Why was Longstreet's old division (under R.H. Anderson) transferred away from his corps during the reorganization of the ANV after Chancellorsville?

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#1
Wouldn't it have made more sense for McLaws' Division to join the new Third Corps instead? IIRC, Longstreet wasn't a huge fan of McLaws anyway, and surely he'd prefer to keep his old division under his command, right? Did he suggest the transfer himself? That doesn't make much sense to me, seems like he'd be against it...if so, did he fight to keep Anderson's division under his command? If so, why was that request denied?
 

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Rebforever

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#2
Wouldn't it have made more sense for McLaws' Division to join the new Third Corps instead? IIRC, Longstreet wasn't a huge fan of McLaws anyway, and surely he'd prefer to keep his old division under his command, right? Did he suggest the transfer himself? That doesn't make much sense to me, seems like he'd be against it...if so, did he fight to keep Anderson's division under his command? If so, why was that request denied?
I think it was done to equal out the 3 Corp.
 
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#3
Wouldn't it have made more sense for McLaws' Division to join the new Third Corps instead? IIRC, Longstreet wasn't a huge fan of McLaws anyway, and surely he'd prefer to keep his old division under his command, right? Did he suggest the transfer himself? That doesn't make much sense to me, seems like he'd be against it...if so, did he fight to keep Anderson's division under his command? If so, why was that request denied?
The Third Corps was created by A.P. Hill's Light Division which was augmented by 2 brigades from southern Virginia and North Carolina (Davis and Pettigrew). Anderson was transferred over because he was available, it evened out the corps, and it gave Hill a veteran, reliable division commander that he could lean on if necessary. Remember that neither Harry Heth nor Dorsey Pender had much experience above brigade command so having someone who was both competent and experienced was something that the Third Corps needed.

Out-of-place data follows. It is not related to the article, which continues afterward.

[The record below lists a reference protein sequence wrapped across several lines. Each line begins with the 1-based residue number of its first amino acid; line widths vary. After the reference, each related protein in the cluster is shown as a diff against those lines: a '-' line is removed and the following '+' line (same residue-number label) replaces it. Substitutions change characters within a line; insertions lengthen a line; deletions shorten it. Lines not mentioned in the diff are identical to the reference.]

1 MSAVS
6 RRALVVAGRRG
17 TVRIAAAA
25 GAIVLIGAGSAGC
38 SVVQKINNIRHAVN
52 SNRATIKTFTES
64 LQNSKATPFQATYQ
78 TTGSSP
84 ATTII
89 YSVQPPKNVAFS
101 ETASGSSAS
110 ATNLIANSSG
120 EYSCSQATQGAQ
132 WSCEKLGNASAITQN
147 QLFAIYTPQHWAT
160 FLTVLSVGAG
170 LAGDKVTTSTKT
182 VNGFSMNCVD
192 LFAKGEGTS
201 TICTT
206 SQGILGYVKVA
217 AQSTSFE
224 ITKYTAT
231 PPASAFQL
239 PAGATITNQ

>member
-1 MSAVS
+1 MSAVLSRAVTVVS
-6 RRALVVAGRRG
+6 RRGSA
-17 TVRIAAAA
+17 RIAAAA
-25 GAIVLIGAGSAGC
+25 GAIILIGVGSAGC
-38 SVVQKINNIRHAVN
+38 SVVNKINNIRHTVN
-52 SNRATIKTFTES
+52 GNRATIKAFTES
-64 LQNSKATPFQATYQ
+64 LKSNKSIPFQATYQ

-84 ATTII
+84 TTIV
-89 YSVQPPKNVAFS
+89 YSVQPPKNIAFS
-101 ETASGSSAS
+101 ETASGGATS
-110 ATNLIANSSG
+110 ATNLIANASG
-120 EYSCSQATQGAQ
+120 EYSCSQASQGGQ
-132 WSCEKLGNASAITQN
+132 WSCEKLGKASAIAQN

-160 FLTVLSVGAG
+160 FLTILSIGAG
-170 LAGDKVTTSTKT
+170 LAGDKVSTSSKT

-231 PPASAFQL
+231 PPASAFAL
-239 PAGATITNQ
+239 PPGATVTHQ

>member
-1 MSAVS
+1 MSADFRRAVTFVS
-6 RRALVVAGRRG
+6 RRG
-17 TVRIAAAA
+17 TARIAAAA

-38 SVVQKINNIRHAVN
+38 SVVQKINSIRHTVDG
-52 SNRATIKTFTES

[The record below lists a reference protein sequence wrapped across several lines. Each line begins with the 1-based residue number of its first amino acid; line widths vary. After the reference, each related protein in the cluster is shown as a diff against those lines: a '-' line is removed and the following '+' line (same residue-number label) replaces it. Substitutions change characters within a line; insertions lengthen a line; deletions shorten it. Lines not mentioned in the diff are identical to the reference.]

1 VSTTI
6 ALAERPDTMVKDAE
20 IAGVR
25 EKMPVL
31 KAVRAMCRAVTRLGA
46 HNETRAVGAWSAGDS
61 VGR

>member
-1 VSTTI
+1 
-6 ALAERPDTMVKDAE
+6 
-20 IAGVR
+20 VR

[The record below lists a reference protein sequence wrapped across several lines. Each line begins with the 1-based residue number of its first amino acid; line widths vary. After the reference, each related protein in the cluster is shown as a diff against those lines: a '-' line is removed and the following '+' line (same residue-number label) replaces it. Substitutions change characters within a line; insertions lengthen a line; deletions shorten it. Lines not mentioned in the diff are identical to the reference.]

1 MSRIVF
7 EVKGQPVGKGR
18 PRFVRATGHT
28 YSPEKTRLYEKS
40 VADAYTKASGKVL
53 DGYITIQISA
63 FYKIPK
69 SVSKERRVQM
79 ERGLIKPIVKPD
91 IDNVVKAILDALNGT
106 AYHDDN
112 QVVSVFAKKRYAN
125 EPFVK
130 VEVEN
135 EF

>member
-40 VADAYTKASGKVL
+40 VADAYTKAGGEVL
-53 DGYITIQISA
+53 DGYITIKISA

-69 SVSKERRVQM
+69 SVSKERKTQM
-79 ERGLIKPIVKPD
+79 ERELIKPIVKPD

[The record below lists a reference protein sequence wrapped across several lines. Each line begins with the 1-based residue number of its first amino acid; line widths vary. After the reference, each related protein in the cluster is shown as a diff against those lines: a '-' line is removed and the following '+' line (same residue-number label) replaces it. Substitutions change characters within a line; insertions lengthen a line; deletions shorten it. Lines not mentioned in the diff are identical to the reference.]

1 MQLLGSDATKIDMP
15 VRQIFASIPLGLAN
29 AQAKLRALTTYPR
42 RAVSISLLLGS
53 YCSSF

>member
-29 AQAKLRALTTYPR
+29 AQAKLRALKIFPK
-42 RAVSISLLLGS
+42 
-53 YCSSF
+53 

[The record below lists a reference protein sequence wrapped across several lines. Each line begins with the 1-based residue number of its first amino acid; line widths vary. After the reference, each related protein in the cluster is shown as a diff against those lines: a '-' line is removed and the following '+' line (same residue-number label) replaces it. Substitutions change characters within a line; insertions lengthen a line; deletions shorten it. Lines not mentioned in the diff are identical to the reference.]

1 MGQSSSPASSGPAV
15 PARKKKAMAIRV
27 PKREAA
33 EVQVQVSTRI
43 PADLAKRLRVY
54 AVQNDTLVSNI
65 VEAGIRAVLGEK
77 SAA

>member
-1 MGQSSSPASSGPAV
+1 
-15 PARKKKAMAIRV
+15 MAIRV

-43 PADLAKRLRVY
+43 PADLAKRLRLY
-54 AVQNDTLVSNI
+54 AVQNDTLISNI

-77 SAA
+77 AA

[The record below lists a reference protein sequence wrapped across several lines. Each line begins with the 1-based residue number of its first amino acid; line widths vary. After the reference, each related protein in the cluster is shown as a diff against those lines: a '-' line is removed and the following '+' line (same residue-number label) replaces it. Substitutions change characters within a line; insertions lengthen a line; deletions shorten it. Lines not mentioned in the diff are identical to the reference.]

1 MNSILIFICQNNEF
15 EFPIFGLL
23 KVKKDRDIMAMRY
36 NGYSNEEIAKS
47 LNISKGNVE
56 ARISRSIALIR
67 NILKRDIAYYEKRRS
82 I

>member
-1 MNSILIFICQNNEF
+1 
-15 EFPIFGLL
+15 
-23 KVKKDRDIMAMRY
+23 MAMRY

Ryan
 

infomanpa

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#4
Interestingly, on July 2 in Gettysburg, Anderson's division joined Longstreet's corps in the attack on the Union position that day.
 
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#5
Wouldn't it have made more sense for McLaws' Division to join the new Third Corps instead? IIRC, Longstreet wasn't a huge fan of McLaws anyway, and surely he'd prefer to keep his old division under his command, right? Did he suggest the transfer himself? That doesn't make much sense to me, seems like he'd be against it...if so, did he fight to keep Anderson's division under his command? If so, why was that request denied?
I do not get the impression that Longstreet was much attached to his old division as other generals were to their old commands. Not in his character to obsess over that stuff.
Not to say the sentiment is uncommon, or that he was detached from the men he commanded.
 
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#6
I do not get the impression that Longstreet was much attached to his old division as other generals were to their old commands. Not in his character to obsess over that stuff.
Not to say the sentiment is uncommon, or that he was detached from the men he commanded.
In fairness, Longstreet hadn't commanded the division for about a year.

Ryan
 

Jamieva

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#7
@rpkennedy matches much of what I would say. You're setting a new corps commander in Hill up with 2 brand new division commanders in Heth and Pender. So for the 3rd division you need an experienced division commander that can handle himself without a lot of hand holding from Hill. The options are Anderson, Hood, Pickett and McLaws. Pickett and McLaws were having to be watched a lot by Longstreet personally. Anderson I believe at that point would have also been the senior division commander in the entire army.
 
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#8
@rpkennedy matches much of what I would say. You're setting a new corps commander in Hill up with 2 brand new division commanders in Heth and Pender. So for the 3rd division you need an experienced division commander that can handle himself without a lot of hand holding from Hill. The options are Anderson, Hood, Pickett and McLaws. Pickett and McLaws were having to be watched a lot by Longstreet personally. Anderson I believe at that point would have also been the senior division commander in the entire army.
IIRC, McLaws was actually senior to Anderson by 6 weeks. But Anderson had proven himself to be reliable while McLaws' record was much less shining.

Ryan
 
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#9
As an update since I've had time to look up the relevant commissions.

Lafayette McLaws, promoted to major general to date May 23, 1862.
Richard Anderson, promoted to major general to date July 14, 1862.

Interestingly, A.P. Hill's commission was dated to May 26, 1862 so McLaws was senior to Hill before his promotion to lieutenant general. Of course, there is no comparison between the two as division commanders.

Ryan
 



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